Kaspersky has discovered a new fraudulent scheme targeting hotel owners and staff with fraudsters attempting to steal credentials or infect computers with malware. The fraudulent emails, posing as correspondence from former or potential guests, exploit the hospitality industry’s emphasis on customer service to ensnare victims.

The deceptive emails mimic legitimate inquiries or complaints from guests, sent to hotels’ public email addresses or appearing as urgent requests from Booking.com to address unattended user comments. However, the emails are actually from attackers aiming to trick hotel employees into divulging credentials or downloading malware.

Fraudsters craft emails with plausible reasons making them seem like genuine customer requests or complaints – a routine part of a hotel staff’s duties. Given the high value placed on reputation in the hospitality sector, staff are inclined to promptly respond to these emails. This eagerness increases the likelihood of clicking on malicious links or opening harmful attachments thereby falling into the trap.

Attackers use free email services like Gmail, which are commonly used by guests, to send their fraudulent emails. This makes it challenging for hotel staff to distinguish between legitimate messages and messages containing email threats.

The fraudulent emails generally fall into two categories. The first includes complaints from former guests. These emails describe negative experiences such as rude staff or unclean rooms, sometimes accompanied with references to photos or videos. The aim is to prompt staff to click on links or open attachments containing malware.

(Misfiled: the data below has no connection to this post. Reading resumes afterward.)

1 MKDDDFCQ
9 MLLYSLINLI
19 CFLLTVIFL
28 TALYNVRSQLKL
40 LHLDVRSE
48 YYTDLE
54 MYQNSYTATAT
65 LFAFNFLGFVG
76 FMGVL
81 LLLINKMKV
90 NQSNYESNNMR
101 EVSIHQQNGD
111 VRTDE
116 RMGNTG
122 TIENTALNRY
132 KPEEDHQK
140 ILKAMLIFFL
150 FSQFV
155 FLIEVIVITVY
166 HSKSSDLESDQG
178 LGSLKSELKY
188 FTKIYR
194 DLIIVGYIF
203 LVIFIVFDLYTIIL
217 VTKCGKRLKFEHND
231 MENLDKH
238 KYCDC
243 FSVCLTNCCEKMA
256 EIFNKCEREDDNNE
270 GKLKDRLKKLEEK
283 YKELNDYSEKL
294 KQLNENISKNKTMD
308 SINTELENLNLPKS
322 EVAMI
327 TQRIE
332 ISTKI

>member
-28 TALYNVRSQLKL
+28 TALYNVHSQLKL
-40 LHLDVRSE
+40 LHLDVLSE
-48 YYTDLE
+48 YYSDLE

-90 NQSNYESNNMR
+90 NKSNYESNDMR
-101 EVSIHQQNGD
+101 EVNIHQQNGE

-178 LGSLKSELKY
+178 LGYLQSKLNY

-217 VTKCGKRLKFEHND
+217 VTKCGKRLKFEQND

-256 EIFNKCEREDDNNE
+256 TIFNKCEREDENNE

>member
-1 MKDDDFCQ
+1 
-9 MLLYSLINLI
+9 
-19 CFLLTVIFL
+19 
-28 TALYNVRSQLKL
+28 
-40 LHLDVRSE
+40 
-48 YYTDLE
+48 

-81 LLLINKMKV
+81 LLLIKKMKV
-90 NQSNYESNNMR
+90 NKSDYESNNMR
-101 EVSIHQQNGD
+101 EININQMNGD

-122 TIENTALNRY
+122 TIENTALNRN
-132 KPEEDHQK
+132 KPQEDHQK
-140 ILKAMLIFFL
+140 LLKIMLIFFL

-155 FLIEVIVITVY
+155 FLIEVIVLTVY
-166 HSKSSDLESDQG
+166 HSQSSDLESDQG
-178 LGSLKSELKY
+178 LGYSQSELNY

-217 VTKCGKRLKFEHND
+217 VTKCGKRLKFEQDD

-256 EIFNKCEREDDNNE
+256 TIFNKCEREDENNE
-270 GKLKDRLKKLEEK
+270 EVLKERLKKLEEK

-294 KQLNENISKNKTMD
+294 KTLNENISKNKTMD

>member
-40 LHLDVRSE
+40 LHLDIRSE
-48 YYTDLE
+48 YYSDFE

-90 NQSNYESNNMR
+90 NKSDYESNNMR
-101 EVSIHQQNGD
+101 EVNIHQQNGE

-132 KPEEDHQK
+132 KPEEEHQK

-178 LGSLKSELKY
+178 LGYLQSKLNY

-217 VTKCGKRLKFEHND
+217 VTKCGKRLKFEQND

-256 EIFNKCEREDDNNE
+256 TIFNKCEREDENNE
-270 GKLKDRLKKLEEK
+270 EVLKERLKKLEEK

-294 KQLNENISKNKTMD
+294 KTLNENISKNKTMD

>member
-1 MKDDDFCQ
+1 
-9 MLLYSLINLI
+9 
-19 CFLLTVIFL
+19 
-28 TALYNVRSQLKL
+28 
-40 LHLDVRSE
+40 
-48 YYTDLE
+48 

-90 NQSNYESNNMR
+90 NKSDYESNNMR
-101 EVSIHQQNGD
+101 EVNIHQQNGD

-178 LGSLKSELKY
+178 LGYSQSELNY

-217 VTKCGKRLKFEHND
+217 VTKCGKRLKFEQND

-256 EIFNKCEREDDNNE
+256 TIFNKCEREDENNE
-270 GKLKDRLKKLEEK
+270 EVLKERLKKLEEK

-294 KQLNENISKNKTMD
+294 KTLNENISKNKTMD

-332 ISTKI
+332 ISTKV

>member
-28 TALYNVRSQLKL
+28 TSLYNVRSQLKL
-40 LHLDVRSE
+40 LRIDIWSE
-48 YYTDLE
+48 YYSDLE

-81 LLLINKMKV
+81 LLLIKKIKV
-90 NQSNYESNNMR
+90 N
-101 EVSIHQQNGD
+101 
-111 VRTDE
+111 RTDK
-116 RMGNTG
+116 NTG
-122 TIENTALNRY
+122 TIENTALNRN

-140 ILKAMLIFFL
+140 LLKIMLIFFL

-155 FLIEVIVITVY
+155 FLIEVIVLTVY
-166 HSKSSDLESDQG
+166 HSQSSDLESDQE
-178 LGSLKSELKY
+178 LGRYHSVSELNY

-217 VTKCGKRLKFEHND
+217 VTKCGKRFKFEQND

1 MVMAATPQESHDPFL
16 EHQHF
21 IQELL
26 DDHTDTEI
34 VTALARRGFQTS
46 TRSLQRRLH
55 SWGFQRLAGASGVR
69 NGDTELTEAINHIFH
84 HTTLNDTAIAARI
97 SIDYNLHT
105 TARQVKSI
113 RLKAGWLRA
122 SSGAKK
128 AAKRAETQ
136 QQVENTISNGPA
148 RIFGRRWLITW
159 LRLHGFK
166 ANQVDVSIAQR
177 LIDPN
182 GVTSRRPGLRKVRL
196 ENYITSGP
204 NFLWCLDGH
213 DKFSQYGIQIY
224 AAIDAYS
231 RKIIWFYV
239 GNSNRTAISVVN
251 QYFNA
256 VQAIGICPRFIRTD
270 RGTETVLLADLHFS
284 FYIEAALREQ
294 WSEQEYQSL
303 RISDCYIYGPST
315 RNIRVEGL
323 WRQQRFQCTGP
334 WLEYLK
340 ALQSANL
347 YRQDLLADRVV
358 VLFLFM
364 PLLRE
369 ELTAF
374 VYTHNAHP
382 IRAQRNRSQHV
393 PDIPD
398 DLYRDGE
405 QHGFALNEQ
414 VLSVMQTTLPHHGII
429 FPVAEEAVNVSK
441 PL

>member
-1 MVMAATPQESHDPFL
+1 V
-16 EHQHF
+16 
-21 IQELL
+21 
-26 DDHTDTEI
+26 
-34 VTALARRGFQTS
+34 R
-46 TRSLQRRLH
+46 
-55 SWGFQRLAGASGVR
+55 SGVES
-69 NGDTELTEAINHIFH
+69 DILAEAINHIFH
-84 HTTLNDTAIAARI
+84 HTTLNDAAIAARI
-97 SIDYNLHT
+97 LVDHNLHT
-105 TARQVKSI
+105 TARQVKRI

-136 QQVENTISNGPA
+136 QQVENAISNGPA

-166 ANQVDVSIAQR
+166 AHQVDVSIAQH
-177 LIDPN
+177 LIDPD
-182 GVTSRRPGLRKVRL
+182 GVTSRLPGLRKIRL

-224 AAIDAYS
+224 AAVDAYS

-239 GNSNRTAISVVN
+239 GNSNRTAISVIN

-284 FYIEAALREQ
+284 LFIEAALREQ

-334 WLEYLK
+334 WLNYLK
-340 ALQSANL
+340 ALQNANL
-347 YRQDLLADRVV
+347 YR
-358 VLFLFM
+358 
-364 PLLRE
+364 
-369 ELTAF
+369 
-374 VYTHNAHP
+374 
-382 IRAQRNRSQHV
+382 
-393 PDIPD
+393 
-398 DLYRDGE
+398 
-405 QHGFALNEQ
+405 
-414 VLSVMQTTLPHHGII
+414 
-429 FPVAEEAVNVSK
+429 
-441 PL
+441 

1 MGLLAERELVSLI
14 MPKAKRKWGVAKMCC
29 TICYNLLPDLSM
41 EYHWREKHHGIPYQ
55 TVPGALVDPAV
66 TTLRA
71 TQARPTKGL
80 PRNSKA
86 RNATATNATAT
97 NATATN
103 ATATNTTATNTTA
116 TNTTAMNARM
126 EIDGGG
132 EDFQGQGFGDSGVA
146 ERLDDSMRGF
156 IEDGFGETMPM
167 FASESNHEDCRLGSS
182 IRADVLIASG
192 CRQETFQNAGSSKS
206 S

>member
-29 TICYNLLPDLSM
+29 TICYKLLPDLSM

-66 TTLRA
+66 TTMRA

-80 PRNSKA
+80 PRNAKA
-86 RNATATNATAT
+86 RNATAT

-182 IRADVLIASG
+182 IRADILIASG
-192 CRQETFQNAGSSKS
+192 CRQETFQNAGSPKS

The second category includes emails that mimic inquiries from potential guests. These emails ask about amenities, prices, or availability or seek help with trip planning. The objective of the attack apparently is to collect credentials in order to use them in future attack schemes or to sell them on dark net forums.

“Attackers often exploit the most vulnerable aspects of a business to achieve their goals,” says Anna Lazaricheva, a spam analyst at Kaspersky. “In the hospitality industry, they prey on the dedication of hotel service employees who strive to excel at customer service. By mimicking guest inquiries or complaints, they manipulate the staff’s commitment to resolving issues quickly, thereby increasing the likelihood of falling victim to fraudulent schemes.

“To protect against these attacks, businesses should implement robust email filtering systems, provide regular training for employees on recognising malicious attempts, and establish protocols for verifying the authenticity of urgent requests before responding,” Lazaricheva adds.